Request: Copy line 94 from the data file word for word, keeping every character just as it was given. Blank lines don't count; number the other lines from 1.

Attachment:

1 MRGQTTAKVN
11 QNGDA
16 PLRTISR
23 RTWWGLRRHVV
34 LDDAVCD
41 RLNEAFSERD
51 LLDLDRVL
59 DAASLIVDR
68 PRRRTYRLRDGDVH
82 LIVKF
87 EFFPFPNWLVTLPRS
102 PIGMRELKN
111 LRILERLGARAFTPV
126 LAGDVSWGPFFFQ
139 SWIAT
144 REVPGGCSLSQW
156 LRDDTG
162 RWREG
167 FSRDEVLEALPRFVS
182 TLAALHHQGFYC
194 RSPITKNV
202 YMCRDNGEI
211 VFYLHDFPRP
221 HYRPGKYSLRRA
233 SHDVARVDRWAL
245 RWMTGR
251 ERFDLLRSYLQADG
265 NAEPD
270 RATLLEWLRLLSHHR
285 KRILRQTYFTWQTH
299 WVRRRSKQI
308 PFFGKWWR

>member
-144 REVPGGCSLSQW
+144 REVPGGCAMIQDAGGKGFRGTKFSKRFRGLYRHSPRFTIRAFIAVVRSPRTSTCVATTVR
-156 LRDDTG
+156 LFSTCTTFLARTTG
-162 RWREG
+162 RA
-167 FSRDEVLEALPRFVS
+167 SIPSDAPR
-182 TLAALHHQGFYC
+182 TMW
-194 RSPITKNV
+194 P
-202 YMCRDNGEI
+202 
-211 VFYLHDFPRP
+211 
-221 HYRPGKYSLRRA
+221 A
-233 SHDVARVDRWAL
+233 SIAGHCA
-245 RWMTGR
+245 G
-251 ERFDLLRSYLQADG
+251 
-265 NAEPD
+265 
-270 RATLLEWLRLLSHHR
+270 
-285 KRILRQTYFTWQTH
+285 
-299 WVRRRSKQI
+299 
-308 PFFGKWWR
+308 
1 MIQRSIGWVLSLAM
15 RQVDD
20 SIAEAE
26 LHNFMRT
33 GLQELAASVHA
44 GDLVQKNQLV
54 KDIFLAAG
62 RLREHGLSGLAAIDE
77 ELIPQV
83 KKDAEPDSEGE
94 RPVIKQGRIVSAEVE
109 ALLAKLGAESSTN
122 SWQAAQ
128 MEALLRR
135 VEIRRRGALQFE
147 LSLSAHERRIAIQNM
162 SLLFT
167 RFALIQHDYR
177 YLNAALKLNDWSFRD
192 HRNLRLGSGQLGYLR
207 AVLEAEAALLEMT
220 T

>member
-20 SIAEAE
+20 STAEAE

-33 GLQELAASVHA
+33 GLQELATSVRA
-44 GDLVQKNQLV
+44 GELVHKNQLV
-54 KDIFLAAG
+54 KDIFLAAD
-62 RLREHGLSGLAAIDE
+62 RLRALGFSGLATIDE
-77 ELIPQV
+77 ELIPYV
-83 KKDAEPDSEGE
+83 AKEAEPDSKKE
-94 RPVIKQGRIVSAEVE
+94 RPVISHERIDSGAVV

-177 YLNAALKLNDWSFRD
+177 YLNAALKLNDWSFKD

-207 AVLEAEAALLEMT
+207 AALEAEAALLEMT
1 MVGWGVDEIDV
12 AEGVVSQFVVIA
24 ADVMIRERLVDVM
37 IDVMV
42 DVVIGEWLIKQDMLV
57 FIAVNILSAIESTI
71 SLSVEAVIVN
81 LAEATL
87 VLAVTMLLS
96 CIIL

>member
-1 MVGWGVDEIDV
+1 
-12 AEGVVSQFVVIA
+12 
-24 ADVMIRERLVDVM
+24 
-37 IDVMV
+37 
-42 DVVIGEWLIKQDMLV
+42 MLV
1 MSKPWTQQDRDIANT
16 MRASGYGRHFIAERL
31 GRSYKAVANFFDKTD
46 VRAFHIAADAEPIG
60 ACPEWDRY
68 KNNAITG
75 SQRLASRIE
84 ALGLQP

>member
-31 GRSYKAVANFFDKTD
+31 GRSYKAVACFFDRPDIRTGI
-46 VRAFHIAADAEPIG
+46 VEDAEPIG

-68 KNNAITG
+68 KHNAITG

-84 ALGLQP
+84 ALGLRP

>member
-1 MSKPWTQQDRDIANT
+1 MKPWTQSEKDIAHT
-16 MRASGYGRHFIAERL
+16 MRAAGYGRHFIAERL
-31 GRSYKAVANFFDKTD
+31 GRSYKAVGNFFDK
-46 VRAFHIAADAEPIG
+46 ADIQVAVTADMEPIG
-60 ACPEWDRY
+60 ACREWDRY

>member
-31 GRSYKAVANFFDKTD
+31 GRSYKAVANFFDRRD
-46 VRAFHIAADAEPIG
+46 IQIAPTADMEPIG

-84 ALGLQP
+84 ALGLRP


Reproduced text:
+33 GLQELATSVRA